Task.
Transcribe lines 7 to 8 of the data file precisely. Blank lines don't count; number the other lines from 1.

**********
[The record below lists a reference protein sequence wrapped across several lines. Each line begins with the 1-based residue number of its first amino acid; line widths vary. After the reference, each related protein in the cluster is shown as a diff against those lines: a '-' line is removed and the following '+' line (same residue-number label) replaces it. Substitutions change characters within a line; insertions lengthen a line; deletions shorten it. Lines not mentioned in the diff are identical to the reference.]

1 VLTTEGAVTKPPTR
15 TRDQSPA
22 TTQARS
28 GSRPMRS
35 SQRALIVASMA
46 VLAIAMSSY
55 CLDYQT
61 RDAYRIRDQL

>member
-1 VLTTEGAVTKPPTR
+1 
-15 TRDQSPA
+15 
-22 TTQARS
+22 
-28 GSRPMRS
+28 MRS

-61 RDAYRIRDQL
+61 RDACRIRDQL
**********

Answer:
46 VLAIAMSSY
55 CLDYQT